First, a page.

Rwanda Survivors Build Future in New York

Uploaded by TheVJMovement on 17.03.2011

It’s been 15 years since the genocide, but for many survivors, it feels much more recent.
I’m Marie Uwimana. I came to the United States from the Rwandan city of Kigali.
It was my first time in the United States,
and my husband's first time in New York.
My name is Claudien. I was born in Rwanda, in the Eastern Province.
Claudien and Mariya had just arrived from Rwanda.
They know me because we belong to an online forum, an organization of young survivors.
When they met me they said they always see what I write and we read about our events.
My name is Jacqueline Murekatete. I left Rwanda a little over a year after the genocide.
I lost my parents, my six siblings and most of my extended family.
But I was one of the fortunate orphans because I had an uncle in the United States.
When he learned that I had survived, he decided to adopt me and bring me here.
I’m currently a program director and fellow here at Miracle Corners of the World.
Since 2007, I’ve been running a genocide prevention human rights program here.
We try to find ways to help with the problems facing survivors in post-genocide Rwanda.
Survivors who live in the United States or Europe are the lucky ones.
The survivors who live in Rwanda now
are literally living next door to the people who killed their family.
It is not okay, it is not normal, it is not natural to have to get up
and see someone who raped your mother or who you saw cutting down your brother.
And not only that, many survivors are constantly threatened.
Most survivors in Rwanda, if they had the opportunity, would want to leave.
In the United States there is more opportunity than in our country.
I want to do special education, to work with people with disabilities.
I was shot during the genocide, and have an impairment.
Many people ignore those in society who have impairments.
That’s why I’m interested in working with people who look like me.
If you’re fortunate enough to come to a country where you can live in peace,
you definitely have a big responsibility
to carry out this work of outreach and raising awareness.
I have made it my goal every year to organize programs
that are commemorative and raise awareness about what’s happening.
The commemorative period is an opportunity for us to remind the international community that
there are challenges to be addressed if we want to ensure that what happened in 1994
doesn’t happen again.
I would like to invite all of us to stand for a brief moment of silence
in memory of the innocent men, women and children who lost their lives in 1994,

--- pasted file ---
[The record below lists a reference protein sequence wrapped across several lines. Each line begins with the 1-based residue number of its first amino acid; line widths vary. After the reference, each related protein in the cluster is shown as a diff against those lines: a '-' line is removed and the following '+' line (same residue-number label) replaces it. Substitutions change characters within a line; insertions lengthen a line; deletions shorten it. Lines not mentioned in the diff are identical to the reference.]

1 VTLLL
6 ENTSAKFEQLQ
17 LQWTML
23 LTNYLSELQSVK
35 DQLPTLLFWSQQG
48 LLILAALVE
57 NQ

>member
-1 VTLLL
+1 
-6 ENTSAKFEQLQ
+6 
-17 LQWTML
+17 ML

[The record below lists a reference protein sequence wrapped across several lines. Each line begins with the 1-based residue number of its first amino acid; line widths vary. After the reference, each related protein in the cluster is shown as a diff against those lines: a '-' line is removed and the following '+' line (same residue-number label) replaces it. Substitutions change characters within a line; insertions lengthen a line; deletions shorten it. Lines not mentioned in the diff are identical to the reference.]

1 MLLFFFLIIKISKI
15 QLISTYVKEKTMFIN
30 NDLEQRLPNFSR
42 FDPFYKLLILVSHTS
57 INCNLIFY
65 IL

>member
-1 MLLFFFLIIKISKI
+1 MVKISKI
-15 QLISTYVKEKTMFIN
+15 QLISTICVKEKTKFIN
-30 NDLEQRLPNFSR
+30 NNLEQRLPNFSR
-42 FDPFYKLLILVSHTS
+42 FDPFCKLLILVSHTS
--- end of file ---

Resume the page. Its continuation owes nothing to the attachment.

but also in recognition of the challenges survivors are facing today.
I think that it’s more difficult to be in Rwanda around this time.
Claudien and Marie, for example, lived in Rwanda for many years after the genocide.
They faced challenges that I was lucky enough to escape, because I left right away.
They had to live among the people who killed their family.
There was such a mass participation toward the end of the genocide.
For Rwanda to bring everybody to justice
was an impossible task.
So I understand that a lot of people who murdered will never be imprisoned.
Or if they were imprisoned they will be released. This is a reality.
But it's not okay to just say this is the situation and survivors have to deal with it.
At least one solution would be to identify every village, every place that survivors live,
and make sure that if they are harassed, they have someone to go to at the local level.
If the government of Rwanda manages its own investigation
and survivors testify that somebody who killed is United States or another country,
then these governments need to participate in making sure that these people are extradited
and tried in a formal and just way. And if they’re guilty, they need to be brought to justice.
I think a lot of people think Rwanda is fine now, and Rwanda is safe, and it is.
In one sense Rwanda has made remarkable progress.
But for survivors, Rwanda is a complicated environment.
There are survivors who really feel they will never be safe in Rwanda,
and that they need to go elsewhere. I personally feel they should have that choice.
But to say that all survivors in Rwanda should leave is very dramatic,
and I don’t know what that would accomplish in terms of ensuring the genocide isn't forgotten.
I left Rwanda at the end of 1995 and I have not returned.
There were many years when I had no desire to go back to Rwanda.
I used to think that if I went back to Rwanda, particularly to my village, I would lose my mind.
But recently I have wanted to go, mostly because Miracle Corners of the World...
...last year we began building a community center.
The vision for the center is for it to be a place of empowerment,
to be a place of learning, and to be a place where young people and survivors
can come and engage in a type of exchange that will help them rebuild their lives.
It's going to be a difficult journey. Sometimes I imagine how it’s going to be for me to go there
and to see the grass and some of the houses, now just brick remains.
I light this candle in memory of my parents, my six siblings, my grandmothers, my aunts.
It's difficult to be separated from our family and friends.
But living there in a sad situation
it is not good.
But maybe in the future it can be nice.
We are both thinking of pursuing masters degrees.
If I get a scholarship in special education, I can go.
Every day when I come to work I know that I’m doing this for my family,
I'm doing it for all the people who were murdered,
but I'm also doing this for humanity,
because I don’t want anyone else to ever have to go through what I suffered.